post #11 of 20

After researching cake shops in the nearest large city, I started two years ago at $4.00 a slice for fondant. $5.00 per bow and $50 per large animal. I would probably have charged another $20 for the design. Total for a 6 and 8" = $224.00
Now, I find myself with more experience. I have to turn cakes down because I'm booked. I charge $5.00 per fondant slice, $75.00 for the monkey, $15.00 per bow and at least $50 for the design ($15.00 per hour to do argyle - probably two hours of work), plus cost = $335.00. For close family, I'd do it as my we gift or maybe 80%.
Cost of goods is important! I own a bakery/take out lunch and we keep our cost of goods at 30% or less of our retail pricing.
Keep track of the hours it takes you and keep it in mind as your business grows. Don't list your pricing on your website and this way you can change your prices as you gain experience.
Last year 90% of my cakes were 2 tier. This year, 100% of my cakes are 3 tier plus.

kelleym Posted 11 Feb 2012 , 5:34pm
post #12 of 20
Quote:
Originally Posted by costumeczar

A fondant cake with 6-8" tiers would go for $165 to start if I did it, and that's before you start putting monkeys on it!



This is one of the funniest things I have ever read. icon_lol.gif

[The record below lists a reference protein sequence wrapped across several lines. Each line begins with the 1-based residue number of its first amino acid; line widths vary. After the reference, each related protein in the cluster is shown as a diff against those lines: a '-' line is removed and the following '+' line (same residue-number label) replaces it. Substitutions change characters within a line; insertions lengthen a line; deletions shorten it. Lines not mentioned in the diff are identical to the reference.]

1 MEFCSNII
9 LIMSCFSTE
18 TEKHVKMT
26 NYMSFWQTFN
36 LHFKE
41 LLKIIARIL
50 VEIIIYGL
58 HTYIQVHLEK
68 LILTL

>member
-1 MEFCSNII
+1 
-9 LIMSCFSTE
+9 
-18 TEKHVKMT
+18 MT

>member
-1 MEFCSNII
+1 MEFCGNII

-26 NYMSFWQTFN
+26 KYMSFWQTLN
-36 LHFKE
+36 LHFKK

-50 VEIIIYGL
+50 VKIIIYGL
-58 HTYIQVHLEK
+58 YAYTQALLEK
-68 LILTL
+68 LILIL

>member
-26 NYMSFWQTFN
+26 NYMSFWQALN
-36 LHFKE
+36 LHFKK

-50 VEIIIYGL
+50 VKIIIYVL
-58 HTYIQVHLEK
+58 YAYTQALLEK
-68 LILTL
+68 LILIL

costumeczar Posted 11 Feb 2012 , 6:59pm
post #13 of 20
Quote:
Originally Posted by kelleym

Quote:
Originally Posted by costumeczar

A fondant cake with 6-8" tiers would go for $165 to start if I did it, and that's before you start putting monkeys on it!


This is one of the funniest things I have ever read. icon_lol.gif




Well hey! The monkeys cost extra! icon_wink.gif

mcaulir Posted 11 Feb 2012 , 8:49pm
post #14 of 20
Quote:
Originally Posted by Ekaba

Thank you so much, everyone, for your solid advice. I am about to send them a text(she just texted me a photo of the cake)telling them that it's a fondant cake that's detailed and requires a lot of work, and that a cake like that would go from 100-150(or is that too high) The cake would be six inch on top and eight inch on bottom. Probably rice cereal treats for monkey. I also told them i understand if they don't want to go this route. I really don't want to do the cake(I am positive I could make it)but being that they are close friends of my future sister-in-law, I am kinda stuck)if they are going to be cheap about it. As far as the cookies, yeah, I know I undercharged them, but I can't go back on it now lol. I did similar ones that my sister-in-law ordered last year and that's why these people are calling me now. I didn't really charge her that much for them because I am not really in "business" but I just want to go about all of this the right way without offending anyone. Any more advice before I send the return text?icon_smile.gif Thanks again!